Mark: As you say, a model is that we write an agenda for a meeting, decide all the things that need to be decided, go through the agenda and do it. But in most organisations, it simply doesn’t happen that way?

Roland: Yeah, I think there’s a difference between happening and describing, right? I think in most organisations, it actually happens bottom up in it’s an emergent process. But we just don’t describe it that way and that misrepresents the underlying process. I suspect, I don’t know for sure, but I actually suspect, if you take China, for example, most people refer to China as an authoritarian state where decisions are all made top down. And that’s why it’s so easy because you just got a couple of people with lots of power and they run the place.

Roland: I actually suspect it’s the same kind of misrepresentation. Yes, it’s a very centralised system. But I suspect that the decisions are pre-cooked in the same way our endless debates between cities and state-owned companies and individuals et cetera. And the central person does have the power to then bless a particular decision. But seeing a system like China as a much more decisions being much more emergent than top-down, I think is valuable and is a much richer framing of what happens in reality. And it also gives you a sense of the constraints. They can’t turn on a dime actually because they need to carry the system with them.

Mark: So the turning on a dime thing makes me think about the change in organisations and I know that lots of folks are listening to this podcast will be interested in change in their organisation. So it’d be really good to talk for a while about how that happens. And I’m thinking particularly this idea of tipping and face transitions.

Roland: Yeah, obviously the idea of tipping point got enormous press through this book a couple of years ago.

Mark: The Gladwell book?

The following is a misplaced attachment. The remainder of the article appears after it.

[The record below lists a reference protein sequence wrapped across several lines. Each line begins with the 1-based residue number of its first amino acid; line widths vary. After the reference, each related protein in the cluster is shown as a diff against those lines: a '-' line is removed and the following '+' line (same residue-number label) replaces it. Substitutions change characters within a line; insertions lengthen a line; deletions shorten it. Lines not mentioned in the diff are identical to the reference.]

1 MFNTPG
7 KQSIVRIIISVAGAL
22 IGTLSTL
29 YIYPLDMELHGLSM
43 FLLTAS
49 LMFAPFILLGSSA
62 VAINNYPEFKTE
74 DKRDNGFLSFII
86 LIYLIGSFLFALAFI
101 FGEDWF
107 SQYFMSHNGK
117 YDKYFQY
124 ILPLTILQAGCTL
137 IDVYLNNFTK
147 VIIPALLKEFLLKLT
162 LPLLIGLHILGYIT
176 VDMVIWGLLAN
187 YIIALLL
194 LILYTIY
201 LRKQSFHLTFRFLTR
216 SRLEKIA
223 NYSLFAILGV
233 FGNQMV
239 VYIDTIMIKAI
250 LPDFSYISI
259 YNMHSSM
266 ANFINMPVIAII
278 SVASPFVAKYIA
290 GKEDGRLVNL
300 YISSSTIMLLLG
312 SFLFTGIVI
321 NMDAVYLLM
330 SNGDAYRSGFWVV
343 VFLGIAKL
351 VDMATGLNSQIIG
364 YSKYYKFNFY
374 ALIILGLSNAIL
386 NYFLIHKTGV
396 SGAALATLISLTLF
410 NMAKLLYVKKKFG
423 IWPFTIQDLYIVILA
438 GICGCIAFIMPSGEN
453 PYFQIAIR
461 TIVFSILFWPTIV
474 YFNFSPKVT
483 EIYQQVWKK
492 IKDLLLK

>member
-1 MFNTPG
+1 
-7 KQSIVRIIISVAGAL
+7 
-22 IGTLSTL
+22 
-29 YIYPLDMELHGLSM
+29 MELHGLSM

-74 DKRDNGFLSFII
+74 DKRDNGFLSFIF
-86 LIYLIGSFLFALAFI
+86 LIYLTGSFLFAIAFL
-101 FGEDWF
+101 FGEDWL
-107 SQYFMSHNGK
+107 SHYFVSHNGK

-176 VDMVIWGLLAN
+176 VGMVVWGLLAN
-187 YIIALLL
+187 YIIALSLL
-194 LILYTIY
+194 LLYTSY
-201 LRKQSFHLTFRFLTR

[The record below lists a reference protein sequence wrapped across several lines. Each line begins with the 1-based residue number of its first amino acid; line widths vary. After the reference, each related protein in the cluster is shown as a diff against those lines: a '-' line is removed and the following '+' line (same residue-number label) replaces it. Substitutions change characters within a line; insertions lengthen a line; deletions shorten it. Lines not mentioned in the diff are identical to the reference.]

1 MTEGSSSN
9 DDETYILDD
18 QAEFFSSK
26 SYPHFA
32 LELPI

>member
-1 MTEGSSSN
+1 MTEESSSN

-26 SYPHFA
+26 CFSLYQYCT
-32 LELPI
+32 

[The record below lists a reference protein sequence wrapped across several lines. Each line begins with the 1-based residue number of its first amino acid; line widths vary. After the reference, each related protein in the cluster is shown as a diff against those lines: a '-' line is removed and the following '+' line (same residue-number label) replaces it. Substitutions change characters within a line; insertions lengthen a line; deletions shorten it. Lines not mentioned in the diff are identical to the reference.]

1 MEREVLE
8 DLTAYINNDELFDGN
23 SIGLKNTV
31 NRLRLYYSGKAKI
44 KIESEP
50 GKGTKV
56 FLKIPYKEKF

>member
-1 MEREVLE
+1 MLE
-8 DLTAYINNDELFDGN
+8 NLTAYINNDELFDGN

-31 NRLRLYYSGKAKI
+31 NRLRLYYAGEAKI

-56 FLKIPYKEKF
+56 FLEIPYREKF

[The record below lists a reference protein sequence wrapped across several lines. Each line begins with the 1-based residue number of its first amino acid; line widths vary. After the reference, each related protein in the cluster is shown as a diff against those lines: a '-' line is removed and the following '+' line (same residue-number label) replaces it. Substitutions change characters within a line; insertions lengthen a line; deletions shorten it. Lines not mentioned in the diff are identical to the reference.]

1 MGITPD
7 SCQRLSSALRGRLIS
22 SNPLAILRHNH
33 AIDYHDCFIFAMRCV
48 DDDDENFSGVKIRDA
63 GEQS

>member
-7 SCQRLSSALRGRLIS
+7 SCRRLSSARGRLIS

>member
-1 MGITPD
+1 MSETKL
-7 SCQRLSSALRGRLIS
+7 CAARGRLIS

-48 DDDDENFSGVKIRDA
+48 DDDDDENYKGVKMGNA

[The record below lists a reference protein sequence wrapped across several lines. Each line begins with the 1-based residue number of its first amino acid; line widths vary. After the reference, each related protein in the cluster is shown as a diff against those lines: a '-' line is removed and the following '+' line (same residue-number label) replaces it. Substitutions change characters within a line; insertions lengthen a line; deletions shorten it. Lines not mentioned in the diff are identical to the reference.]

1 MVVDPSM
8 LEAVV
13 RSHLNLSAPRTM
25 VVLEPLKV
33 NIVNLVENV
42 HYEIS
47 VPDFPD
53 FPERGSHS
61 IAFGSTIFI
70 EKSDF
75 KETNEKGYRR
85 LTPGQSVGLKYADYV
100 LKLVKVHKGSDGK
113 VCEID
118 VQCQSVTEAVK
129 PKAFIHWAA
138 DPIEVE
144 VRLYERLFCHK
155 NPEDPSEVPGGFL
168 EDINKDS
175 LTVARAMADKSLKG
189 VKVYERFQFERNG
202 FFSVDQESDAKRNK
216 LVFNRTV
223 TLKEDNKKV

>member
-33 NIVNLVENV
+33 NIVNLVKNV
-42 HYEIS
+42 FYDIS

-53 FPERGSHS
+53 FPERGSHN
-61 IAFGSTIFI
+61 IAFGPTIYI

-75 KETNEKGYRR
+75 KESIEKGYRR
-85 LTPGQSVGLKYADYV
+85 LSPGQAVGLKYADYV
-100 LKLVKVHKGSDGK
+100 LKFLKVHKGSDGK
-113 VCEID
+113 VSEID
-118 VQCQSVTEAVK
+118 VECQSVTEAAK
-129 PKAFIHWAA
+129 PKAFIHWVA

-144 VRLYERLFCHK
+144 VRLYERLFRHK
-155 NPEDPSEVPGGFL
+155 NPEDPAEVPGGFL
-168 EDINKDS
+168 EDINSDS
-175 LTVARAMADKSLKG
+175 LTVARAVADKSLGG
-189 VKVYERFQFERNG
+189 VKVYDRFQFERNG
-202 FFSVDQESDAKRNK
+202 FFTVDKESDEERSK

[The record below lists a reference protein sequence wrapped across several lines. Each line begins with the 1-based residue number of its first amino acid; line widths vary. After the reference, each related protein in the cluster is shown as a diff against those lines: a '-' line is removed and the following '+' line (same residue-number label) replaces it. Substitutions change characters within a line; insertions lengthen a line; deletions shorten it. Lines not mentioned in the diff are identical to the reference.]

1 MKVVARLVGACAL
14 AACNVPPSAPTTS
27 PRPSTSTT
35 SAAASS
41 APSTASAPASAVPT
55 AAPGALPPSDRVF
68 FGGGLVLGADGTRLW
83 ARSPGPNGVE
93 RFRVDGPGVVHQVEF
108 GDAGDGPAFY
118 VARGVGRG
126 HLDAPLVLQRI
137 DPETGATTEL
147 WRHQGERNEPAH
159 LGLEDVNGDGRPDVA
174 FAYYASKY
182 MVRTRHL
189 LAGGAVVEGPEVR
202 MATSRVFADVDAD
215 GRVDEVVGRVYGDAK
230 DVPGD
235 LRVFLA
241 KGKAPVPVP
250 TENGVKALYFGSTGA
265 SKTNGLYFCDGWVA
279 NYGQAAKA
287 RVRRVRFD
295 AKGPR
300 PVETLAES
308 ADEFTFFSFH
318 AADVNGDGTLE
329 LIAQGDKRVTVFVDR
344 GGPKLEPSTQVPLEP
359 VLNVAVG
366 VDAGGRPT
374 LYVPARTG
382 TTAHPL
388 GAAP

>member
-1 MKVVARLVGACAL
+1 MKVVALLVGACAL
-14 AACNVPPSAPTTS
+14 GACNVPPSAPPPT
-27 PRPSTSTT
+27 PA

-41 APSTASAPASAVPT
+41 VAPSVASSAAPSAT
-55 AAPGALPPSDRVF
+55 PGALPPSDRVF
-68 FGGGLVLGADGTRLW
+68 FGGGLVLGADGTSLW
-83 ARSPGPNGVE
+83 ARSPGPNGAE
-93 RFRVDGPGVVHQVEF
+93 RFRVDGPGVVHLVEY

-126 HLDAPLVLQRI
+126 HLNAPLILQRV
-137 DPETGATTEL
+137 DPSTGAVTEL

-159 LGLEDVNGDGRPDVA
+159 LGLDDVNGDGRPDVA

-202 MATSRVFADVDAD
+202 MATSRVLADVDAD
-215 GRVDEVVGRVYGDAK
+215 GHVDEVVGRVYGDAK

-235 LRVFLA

Roland: Yes, The Gladwell book. But actually, I always think the more interesting thing is what happened before the tipping point. The tipping point is the result of something that happens before. Sometimes you compare it to a pot of boiling water, at some point the water boils. But actually, there’s all sorts of stuff that happens before so that suddenly it boils. And if you’re interested in change in an organisation, it’s the stuff that happens before that leads to a sudden transition that you’re interested in. Simply saying, “Oh, there was a sudden transition.” Is actually not very interesting. So what the study of complex system helps you see is what are the conditions, what are the things that happen before these sudden transitions. So first it helps you understand that sudden transitions are possible, which is a huge thing, right, because mostly we assume that everything’s gradual and incremental and linear et cetera. And having these discontinuities is not really in our vocabulary and is an uneasy thing. I think a great example is what you’re seeing now around the world, is these introductions of… the attempt to reduce plastic consumption, in particular, through one-use, throw away plastic bags. One of the early places where this happened was in Ireland, I think it was 2009 if I remember correctly. There was a deal between the Ministry of Finance and the Ministry of the Environment that they would introduce a very small tax on plastic bags and it would be great for revenue for the state. And the Environment Ministry would happy because it would gradually reduce plastic bag consumption. And to everybody’s surprise and slight sadness in the Finance Department, within three months plastic bag usage has virtually disappeared. So you had a sudden transition. Now wouldn’t it be nice if we could do those things purposefully. I mean it’s the dream of every policy maker to make a very small change that leads to a massive… a very small intervention that leads to a massive change. And that, I think, is the prize for understanding these things better, is how you can understand and how you can prepare and when is there is opportunity for these rapid changes.